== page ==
faculty is indifferent or hostile,
but such contingency planning
c a n hardly be termed "retalia-
tion."
THE PUBLICATION of the
story was most ill-timed. Y ou r
reporter was informed last week
that the final proposals of the
committee were yet to be drawn
up, but that such formulation was
imminent. Had the Daily waited
but a few days, it could have run
an article describing the concrete
recommendations of0 a student
group and the faculty response to
those recommendations. Instead

it chose to print a questionably
newsworthy story presenting a
tentative (and subsequently much-
revised) list of "demands" and
offering the speculative and prob-
ably unrepresentative musings of
a couple of graduate students. The
probability of'the faculty's re-
action to our. proposals being col-
ored by the Daily story, which
anticipated by several hours the
actual distribution of the recom-
mendations, must also be consid-
ered lamentable.
I am confident that the demand
by Daily readers for news of cur-
riculum reform in the Department
of Wildlife and Fisheries is not
so great as to dictate the prema-
ture publication of rather inac-
curate stories treating half-com-
pleted events. Nor are the causes
of educational reform and student
power, to which the Daily pre-
sumably subscribes, advanced by
such irresponsible journalism.
-Jeff Rothenberg, Grad
Jan. 22
Aretha
To the Editor:
A MORE STIFF, reticent and
passive audience I had never
encountered. Art is, at the very
least, a communication which im-
plied the participation of an ob-
served and an observer. When one
contemplates El Greco, chuckles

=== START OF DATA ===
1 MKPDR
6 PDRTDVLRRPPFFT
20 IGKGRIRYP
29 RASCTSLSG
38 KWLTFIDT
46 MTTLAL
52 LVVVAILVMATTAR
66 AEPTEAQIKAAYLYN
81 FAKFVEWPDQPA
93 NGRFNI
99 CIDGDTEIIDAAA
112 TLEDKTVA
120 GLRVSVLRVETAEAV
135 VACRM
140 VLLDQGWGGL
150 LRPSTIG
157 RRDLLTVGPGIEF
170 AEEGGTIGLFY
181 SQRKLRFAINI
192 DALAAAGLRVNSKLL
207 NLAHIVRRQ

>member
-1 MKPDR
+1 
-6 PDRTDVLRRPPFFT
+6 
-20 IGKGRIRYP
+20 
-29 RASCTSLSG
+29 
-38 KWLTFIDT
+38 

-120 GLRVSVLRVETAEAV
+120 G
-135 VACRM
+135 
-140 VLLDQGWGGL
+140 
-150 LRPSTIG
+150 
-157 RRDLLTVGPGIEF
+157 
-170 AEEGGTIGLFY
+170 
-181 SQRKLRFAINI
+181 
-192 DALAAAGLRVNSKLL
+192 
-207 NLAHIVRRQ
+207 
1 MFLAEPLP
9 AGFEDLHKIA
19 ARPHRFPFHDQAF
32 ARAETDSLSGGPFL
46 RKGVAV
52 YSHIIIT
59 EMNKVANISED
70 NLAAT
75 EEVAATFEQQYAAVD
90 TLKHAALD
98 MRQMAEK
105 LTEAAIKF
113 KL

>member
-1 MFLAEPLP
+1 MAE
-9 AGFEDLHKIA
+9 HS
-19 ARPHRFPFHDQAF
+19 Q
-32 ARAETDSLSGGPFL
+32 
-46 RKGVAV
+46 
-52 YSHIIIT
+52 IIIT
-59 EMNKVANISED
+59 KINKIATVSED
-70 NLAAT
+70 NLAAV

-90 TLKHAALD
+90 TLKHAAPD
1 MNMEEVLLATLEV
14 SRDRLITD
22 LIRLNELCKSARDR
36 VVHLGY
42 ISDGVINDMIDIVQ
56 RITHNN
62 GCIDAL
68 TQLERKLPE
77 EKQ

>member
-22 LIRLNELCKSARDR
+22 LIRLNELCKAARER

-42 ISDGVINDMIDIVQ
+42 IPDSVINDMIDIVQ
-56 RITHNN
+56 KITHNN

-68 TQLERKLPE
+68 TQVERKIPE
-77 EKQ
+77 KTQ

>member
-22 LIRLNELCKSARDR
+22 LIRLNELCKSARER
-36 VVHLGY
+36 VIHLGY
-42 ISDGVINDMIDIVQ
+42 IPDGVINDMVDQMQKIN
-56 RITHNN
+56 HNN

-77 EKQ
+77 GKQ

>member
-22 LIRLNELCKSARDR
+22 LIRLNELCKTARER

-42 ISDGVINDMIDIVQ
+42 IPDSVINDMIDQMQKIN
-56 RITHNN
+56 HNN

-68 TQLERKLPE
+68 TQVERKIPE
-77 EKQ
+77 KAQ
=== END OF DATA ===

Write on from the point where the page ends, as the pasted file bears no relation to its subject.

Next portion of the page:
at the humor of Shaw, agonizes
with Medea or swoons to the
melodies of Liszt, he is actively
participating in the art in the
form of that art.
Aretha Franklin is a true artist
and a genius who requires/ the
participation of those with whom
she is trying to communicate.
Rubinstein can be content with a
shout of "Bravo" after two hours;
of concerted artistryeand Olivier
can wait until the end of scene
one for the audience's applause.
Aretha comes from and sings
about an active culture, marked
by repeated, intense and constant
action and response.
WHEN communication breaks
down, the art itself ceases to be,
the artist gets worn, tattered by
the unhearing, unfeeling partici-
pants; he withers with the ef-
fort of expression and finally
crawls away to question his art

Volunteer army
To the Editor;
S SOMEWHAT of an anarchist
A can readily sympathize with
your desire to limit government
coercion of individuals by insti-
tuting a "volunteer" army. But be-
ing somewhat of a Marxist, I must
point out that the impersonality
of the market mechanism only ap-
pears to alleviate coercion.
In fact the coercion still exists;
the men must be there (so says
the government). 'The- intelligent,
the sensitive, and the ypper class-
es will not be coerced, and they
will- be removed f r o m society's
horrors. But the poor, the less in-
telligent and the less sensitive will
be caught up in Madison Avenue
psychological warfare impressing
on their minds the virtue, the ex-
citement, the manliness of "ser-
vice." And we will pay them. Is
that not coercion.
Shall we allow this society to
further abstract through speciali-
zation its perversity. A profession-
al army, like a professional police
force,amay be more efficient, but
is that what we want? I would
rather see the draft system ex-
tended to th e supply of police,
Ethan see the police system extend-
ed to the army.
-ALLAN C. MILLER '69 L
Jan. 28
For pacifism
To the Editor:
IN THE RECENT past, and then,
again a few weekends ago in
Washington, D.C., I have been
called by persons supposedly with-
in our own "movement," such
epithets as "revisionist," "fascist,"
"coward," and "woman." Thei
reason for this, I gather, is that
I still happen to remain a pacifist,
and moreover, sadly' enough, one
of the few left in the more vocal
circles.
It seems that today, analagous
to Arthur Miller's works in the
theatre, non-violence is termed